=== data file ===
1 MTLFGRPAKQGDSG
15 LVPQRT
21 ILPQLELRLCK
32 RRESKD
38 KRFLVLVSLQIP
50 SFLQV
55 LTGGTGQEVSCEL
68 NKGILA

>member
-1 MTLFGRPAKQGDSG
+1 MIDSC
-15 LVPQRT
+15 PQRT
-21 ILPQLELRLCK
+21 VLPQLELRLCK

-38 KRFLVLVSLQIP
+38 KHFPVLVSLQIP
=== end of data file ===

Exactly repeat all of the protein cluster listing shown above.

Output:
1 MTLFGRPAKQGDSG
15 LVPQRT
21 ILPQLELRLCK
32 RRESKD
38 KRFLVLVSLQIP
50 SFLQV
55 LTGGTGQEVSCEL
68 NKGILA

>member
-1 MTLFGRPAKQGDSG
+1 MIDSC
-15 LVPQRT
+15 PQRT
-21 ILPQLELRLCK
+21 VLPQLELRLCK

-38 KRFLVLVSLQIP
+38 KHFPVLVSLQIP